Writing Tips

Number One

Use adverbs sparingly. Adverbs tend to be telling and are a sign of weak or amateurish writing. Verbs are much stronger. For example, compare:

The boy walked slowly down the road.                                                 boy trudging

The boy trudged down the road.

Not only does the second example, which exchanges the adverb for verb, offer a more powerful visual to the reader, but it also injects more tone and emotion into the scene. Much stronger. Adverbs have their place, but do watch for -ly words in your writing and at least consider whether there is a stronger, more vivid way to write the sentence.

Number Two

Write in active voice versus passive voice as much as possible. With active writing, the subject of the sentence is, as the term suggests, acting upon something. With passive voice, the subject is being acted upon.

For example, compare: The book was read to the baby by his father. (passive)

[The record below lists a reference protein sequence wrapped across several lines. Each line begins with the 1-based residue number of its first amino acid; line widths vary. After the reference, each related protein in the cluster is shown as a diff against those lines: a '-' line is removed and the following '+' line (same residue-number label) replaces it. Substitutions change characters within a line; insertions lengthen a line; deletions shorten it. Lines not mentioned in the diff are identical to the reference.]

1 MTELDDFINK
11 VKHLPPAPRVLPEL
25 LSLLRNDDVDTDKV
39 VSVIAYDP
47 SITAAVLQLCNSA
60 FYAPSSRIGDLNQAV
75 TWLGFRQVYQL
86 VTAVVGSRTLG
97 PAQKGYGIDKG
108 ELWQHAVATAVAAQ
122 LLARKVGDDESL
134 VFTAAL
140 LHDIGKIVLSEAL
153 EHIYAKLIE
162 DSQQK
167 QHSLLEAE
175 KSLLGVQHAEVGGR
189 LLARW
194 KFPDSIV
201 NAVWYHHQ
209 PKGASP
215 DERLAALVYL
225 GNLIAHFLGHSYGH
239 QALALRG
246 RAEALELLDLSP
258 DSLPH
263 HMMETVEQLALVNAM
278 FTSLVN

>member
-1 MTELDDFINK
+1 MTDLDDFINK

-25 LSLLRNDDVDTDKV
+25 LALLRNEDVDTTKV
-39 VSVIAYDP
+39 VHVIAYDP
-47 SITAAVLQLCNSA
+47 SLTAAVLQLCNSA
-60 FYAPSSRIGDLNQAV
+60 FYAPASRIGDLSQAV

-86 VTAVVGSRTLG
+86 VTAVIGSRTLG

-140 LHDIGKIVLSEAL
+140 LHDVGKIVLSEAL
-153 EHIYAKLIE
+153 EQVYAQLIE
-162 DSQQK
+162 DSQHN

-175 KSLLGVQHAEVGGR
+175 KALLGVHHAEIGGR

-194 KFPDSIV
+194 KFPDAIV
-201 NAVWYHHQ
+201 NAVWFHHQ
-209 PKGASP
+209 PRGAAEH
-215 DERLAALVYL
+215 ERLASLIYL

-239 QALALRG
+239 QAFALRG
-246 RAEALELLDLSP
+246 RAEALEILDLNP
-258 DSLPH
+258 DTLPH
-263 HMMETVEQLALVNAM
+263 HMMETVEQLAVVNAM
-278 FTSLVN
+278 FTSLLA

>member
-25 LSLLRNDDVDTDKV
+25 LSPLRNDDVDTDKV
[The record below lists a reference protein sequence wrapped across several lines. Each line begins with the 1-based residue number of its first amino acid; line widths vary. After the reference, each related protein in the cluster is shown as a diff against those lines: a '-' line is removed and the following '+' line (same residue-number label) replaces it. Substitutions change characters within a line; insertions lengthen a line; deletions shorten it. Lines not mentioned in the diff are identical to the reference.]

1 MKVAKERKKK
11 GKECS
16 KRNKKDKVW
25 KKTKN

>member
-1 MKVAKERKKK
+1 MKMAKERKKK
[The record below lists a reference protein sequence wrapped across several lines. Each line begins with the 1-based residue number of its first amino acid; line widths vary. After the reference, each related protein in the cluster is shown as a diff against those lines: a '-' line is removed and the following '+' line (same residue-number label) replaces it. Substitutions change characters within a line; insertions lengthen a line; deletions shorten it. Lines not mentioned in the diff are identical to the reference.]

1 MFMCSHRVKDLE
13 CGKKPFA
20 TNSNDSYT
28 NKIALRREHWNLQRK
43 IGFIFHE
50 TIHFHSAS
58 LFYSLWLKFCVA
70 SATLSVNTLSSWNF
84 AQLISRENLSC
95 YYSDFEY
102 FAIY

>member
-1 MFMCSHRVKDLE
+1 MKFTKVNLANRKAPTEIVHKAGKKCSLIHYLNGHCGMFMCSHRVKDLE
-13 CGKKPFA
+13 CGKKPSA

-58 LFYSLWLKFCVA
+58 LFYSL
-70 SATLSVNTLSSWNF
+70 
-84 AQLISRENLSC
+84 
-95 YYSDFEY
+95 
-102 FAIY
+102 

versus   The baby’s father read him a book. (active)         father reading                  

Active writing is more powerful and more visual than passive writing. Although passive writing has its place, it should be limited to less than 10% of your piece.

Number Three

Use Deep Point of View (DPOV). Avoid using what I call “buffering phrases” such as he noticed, he realized, she saw, he heard, she felt etc. These push the reader back a step from the action. Instead of using these phrases, simply state what the character noticed, realized, saw, heard, felt etc., without the introduction. For example, instead of “John heard the dog barking”, write “The dog barked.” Since you are writing in John’s POV, the                                                reader knows he heard it or you couldn’t include that                doodle-barking-2965983__340              information, but this allows the reader to hear the doorbell ring                                              right along with him, instead of just being told about it after the                                                fact. It’s the difference between inviting readers to be participants rather than spectators to what is going on around the character or even right inside his or her head. This not only draws them deeper into the scene, it allows them to forge a stronger connection with that character so the readers care more deeply (see what I did there?) about what happens to them. For a great resource on this and other elements of the writing craft, check out Marcy Kennedy’s series, Busy Writer Guides, including Volume 9, Deep Point of View on Amazon and other sites where books are sold.




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